Almost a year

It’s been almost a full year since my last post and I can’t say I’m surprised.

2013 was the year of ideas. Most of which were never touched, some were started and left to sit, and only one I can think of that was actually finished – an entertainment center for our new T.V – something that had to be completed in order for us to enjoy our new investment.

This year, however, is going to be the year of creation. I know it has been said before, even in this blog, but I’ve made a deal with The Husband that I can not purchase any more camera related equipment until I finish my list of to-do’s. That being said, I’ve run head first into my first project of the year; something that I had started years ago which has been itching to get finished.

When I last left off on building my Anemometer, the issues I was running into were with the creation of the stator and rotor – the physical bits and pieces that rotate around-and-around to measure the speed of the wind. Not too long ago, I started thinking about the project again and began researching my options.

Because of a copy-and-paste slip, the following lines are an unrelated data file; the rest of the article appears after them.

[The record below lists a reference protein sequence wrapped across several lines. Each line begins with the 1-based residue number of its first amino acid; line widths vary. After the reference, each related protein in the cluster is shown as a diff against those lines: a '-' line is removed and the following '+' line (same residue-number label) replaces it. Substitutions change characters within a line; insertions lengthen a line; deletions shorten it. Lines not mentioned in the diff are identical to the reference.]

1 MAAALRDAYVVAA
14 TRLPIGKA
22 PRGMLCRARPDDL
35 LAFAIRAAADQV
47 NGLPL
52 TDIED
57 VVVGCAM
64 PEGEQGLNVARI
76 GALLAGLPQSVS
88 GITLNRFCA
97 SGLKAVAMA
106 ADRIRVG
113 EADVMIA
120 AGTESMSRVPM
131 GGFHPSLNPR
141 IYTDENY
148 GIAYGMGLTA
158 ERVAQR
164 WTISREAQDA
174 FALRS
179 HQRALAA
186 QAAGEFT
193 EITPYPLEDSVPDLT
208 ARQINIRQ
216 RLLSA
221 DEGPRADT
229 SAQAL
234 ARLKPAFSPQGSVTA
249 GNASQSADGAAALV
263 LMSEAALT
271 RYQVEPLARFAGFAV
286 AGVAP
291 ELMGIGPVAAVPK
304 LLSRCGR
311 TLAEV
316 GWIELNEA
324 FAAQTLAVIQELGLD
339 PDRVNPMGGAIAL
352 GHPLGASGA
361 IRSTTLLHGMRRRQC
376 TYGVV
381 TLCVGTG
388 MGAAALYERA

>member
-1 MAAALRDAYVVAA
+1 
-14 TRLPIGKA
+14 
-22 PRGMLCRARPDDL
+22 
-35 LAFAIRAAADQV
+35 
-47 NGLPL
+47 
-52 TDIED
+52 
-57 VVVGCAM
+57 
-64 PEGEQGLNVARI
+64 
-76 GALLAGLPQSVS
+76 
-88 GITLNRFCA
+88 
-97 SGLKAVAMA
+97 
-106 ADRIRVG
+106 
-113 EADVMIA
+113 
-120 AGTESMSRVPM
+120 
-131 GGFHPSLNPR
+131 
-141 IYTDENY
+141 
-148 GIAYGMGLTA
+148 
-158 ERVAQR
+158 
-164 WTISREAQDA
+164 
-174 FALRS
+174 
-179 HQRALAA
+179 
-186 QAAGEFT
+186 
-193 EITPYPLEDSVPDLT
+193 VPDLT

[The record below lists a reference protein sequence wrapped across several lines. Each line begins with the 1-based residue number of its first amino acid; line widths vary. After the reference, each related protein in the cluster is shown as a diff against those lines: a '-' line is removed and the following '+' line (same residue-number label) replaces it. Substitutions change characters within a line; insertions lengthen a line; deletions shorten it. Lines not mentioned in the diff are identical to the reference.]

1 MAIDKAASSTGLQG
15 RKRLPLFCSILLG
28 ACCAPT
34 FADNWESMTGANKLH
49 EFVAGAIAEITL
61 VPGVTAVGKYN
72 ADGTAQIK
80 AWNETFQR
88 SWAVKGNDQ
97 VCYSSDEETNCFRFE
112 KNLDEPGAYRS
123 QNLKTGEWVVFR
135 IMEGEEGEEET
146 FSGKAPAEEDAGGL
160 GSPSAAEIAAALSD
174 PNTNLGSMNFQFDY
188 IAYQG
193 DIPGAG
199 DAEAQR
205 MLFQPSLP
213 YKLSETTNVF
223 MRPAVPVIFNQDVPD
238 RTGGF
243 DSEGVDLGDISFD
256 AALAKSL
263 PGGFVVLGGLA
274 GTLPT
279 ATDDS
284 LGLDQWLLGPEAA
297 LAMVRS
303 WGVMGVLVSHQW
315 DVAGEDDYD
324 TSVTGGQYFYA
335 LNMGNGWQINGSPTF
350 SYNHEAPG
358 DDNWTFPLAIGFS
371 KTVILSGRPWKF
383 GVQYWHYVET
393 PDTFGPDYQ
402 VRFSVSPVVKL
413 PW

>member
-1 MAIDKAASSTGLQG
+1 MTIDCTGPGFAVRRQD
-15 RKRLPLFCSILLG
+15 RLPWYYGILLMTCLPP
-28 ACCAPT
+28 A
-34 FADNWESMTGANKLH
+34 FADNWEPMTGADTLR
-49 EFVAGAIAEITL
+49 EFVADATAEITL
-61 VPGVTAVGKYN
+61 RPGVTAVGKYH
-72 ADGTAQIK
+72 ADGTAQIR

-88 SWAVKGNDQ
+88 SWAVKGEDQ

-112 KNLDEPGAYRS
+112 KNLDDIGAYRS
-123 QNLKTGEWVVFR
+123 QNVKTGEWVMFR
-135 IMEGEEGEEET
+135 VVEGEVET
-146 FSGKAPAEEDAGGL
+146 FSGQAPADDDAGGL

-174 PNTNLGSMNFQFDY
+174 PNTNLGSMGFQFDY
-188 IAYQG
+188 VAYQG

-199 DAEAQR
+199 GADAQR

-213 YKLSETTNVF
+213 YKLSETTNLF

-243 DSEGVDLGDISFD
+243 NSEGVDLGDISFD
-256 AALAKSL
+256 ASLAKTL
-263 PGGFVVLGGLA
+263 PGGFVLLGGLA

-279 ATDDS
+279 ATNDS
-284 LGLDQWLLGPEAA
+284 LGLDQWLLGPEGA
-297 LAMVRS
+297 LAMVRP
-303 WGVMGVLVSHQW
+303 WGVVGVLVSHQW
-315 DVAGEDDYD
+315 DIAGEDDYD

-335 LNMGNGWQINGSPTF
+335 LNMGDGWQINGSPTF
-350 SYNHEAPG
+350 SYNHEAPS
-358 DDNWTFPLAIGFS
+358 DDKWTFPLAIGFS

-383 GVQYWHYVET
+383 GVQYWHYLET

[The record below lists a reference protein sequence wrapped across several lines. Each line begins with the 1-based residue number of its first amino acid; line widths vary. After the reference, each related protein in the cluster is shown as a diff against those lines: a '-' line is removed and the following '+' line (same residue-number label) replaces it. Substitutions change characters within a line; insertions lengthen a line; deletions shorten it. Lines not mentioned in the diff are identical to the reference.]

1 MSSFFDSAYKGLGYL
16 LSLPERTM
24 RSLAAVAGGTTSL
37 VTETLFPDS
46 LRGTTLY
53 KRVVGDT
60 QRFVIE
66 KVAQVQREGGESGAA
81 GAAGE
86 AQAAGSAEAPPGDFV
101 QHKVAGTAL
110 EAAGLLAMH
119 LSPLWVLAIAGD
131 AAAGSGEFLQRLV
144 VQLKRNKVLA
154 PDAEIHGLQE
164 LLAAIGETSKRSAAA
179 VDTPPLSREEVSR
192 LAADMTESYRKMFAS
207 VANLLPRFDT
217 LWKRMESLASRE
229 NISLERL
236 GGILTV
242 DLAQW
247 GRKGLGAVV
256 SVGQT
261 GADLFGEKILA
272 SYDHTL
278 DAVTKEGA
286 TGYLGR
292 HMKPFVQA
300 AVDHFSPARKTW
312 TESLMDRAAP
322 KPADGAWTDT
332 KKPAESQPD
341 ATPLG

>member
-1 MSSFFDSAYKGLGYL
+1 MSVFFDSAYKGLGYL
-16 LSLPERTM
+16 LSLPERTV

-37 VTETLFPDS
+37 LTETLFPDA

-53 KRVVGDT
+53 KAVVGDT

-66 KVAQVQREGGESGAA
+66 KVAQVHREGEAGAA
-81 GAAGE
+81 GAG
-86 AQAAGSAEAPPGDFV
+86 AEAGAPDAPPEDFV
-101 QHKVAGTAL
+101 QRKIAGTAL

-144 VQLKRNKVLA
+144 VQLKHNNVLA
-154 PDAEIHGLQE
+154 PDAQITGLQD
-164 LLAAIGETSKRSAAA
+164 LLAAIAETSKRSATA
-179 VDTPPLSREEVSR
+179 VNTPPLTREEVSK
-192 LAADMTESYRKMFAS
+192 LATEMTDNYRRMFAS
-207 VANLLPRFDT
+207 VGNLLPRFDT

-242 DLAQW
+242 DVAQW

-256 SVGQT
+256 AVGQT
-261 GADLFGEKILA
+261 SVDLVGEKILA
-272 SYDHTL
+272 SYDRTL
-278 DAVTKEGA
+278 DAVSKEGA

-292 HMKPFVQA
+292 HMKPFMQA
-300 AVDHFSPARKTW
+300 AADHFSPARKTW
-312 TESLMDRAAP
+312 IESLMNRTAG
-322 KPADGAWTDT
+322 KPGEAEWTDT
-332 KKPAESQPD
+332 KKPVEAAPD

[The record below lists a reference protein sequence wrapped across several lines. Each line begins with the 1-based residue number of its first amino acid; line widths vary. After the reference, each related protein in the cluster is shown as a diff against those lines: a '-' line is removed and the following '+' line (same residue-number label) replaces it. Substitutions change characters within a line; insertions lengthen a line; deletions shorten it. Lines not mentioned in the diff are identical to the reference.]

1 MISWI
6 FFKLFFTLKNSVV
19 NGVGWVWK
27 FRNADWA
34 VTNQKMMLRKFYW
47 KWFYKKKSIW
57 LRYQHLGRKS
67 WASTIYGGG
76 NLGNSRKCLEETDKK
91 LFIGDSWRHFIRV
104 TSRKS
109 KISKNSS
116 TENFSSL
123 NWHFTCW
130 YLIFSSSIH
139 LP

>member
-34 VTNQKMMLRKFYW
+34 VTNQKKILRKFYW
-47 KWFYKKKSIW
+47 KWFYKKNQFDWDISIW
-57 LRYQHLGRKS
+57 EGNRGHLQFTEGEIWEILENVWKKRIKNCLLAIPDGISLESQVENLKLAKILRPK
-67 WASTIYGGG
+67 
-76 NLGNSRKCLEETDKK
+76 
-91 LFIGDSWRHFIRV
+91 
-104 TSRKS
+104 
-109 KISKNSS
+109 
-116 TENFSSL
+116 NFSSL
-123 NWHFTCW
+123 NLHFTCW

Enter the wonderful world of 3D printing!

A fantastic website has popped up during my hiatus from the project – Shapeways. All you need to do is create a 3D model of whatever you want, while sticking within their design guidelines, upload the 3D model to your gallery, and click ‘Buy Now.’ In about 10 days time, you have a real, tangible version of an idea you have, or have had for years. This is the first iteration of the design. There are a few flaws, which is to be expected when you’re first designing for 3D printing and you neglect to wait a few days until you can take measurements for proper sizing.

Since I received this piece, I’ve made modifications to the design and have ordered new parts. They should be here by the end of next week. Once that gets in, I can start working on the Arduino code to measure the wind speed. After I get that taken care of, I’m going to work on a Python program to graph the data, both from stored data on an SD card and live data via a USB cable connected to the Arduino.

First iteration of the Anemometer.

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